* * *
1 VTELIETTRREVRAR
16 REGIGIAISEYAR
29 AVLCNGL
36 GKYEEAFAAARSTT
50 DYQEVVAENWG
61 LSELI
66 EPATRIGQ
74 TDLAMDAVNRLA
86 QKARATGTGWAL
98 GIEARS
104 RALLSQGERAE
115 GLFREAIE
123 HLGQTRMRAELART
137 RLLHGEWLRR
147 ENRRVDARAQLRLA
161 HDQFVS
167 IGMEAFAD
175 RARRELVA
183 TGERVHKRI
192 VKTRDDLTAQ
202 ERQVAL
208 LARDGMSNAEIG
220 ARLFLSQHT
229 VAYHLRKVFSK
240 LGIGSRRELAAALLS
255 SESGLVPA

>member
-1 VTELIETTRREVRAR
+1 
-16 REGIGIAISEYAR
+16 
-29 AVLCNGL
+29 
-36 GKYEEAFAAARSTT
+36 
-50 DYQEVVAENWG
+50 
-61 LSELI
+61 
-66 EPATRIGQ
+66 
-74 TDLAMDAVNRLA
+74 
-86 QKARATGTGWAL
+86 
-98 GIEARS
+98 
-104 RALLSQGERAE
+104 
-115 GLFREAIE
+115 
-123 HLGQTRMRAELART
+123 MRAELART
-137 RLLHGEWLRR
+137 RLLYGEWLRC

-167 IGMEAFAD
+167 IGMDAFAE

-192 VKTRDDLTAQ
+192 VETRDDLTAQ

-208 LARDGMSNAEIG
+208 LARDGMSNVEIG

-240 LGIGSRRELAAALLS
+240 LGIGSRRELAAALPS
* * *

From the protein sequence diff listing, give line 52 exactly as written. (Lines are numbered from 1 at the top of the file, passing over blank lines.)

-123 HLGQTRMRAELART